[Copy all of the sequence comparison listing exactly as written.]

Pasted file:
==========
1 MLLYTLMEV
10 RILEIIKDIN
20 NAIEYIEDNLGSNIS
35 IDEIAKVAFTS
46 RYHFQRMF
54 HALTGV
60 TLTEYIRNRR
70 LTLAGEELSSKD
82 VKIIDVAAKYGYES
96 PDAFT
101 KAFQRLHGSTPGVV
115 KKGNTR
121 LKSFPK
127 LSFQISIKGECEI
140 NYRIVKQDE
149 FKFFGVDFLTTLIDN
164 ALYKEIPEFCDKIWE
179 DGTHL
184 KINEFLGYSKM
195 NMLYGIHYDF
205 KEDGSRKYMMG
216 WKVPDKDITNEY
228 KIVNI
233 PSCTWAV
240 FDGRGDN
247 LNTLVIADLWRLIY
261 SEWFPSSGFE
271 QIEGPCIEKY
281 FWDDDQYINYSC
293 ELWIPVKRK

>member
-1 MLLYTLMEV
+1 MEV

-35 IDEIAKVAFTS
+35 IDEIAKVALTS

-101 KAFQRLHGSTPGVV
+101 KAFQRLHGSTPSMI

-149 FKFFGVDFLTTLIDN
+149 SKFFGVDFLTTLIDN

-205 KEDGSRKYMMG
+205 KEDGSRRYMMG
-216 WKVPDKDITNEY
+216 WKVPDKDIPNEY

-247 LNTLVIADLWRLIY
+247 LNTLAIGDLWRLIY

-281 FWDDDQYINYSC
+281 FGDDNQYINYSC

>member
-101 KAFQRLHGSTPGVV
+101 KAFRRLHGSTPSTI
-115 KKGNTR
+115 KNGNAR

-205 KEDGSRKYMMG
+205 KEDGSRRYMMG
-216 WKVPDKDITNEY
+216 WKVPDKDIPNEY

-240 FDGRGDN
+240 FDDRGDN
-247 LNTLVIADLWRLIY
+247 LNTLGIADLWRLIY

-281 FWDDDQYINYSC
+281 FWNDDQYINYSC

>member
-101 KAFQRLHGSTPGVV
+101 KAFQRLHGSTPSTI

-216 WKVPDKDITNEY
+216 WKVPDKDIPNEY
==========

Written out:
1 MLLYTLMEV
10 RILEIIKDIN
20 NAIEYIEDNLGSNIS
35 IDEIAKVAFTS
46 RYHFQRMF
54 HALTGV
60 TLTEYIRNRR
70 LTLAGEELSSKD
82 VKIIDVAAKYGYES
96 PDAFT
101 KAFQRLHGSTPGVV
115 KKGNTR
121 LKSFPK
127 LSFQISIKGECEI
140 NYRIVKQDE
149 FKFFGVDFLTTLIDN
164 ALYKEIPEFCDKIWE
179 DGTHL
184 KINEFLGYSKM
195 NMLYGIHYDF
205 KEDGSRKYMMG
216 WKVPDKDITNEY
228 KIVNI
233 PSCTWAV
240 FDGRGDN
247 LNTLVIADLWRLIY
261 SEWFPSSGFE
271 QIEGPCIEKY
281 FWDDDQYINYSC
293 ELWIPVKRK

>member
-1 MLLYTLMEV
+1 MEV

-35 IDEIAKVAFTS
+35 IDEIAKVALTS

-101 KAFQRLHGSTPGVV
+101 KAFQRLHGSTPSMI

-149 FKFFGVDFLTTLIDN
+149 SKFFGVDFLTTLIDN

-205 KEDGSRKYMMG
+205 KEDGSRRYMMG
-216 WKVPDKDITNEY
+216 WKVPDKDIPNEY

-247 LNTLVIADLWRLIY
+247 LNTLAIGDLWRLIY

-281 FWDDDQYINYSC
+281 FGDDNQYINYSC

>member
-101 KAFQRLHGSTPGVV
+101 KAFRRLHGSTPSTI
-115 KKGNTR
+115 KNGNAR

-205 KEDGSRKYMMG
+205 KEDGSRRYMMG
-216 WKVPDKDITNEY
+216 WKVPDKDIPNEY

-240 FDGRGDN
+240 FDDRGDN
-247 LNTLVIADLWRLIY
+247 LNTLGIADLWRLIY

-281 FWDDDQYINYSC
+281 FWNDDQYINYSC

>member
-101 KAFQRLHGSTPGVV
+101 KAFQRLHGSTPSTI

-216 WKVPDKDITNEY
+216 WKVPDKDIPNEY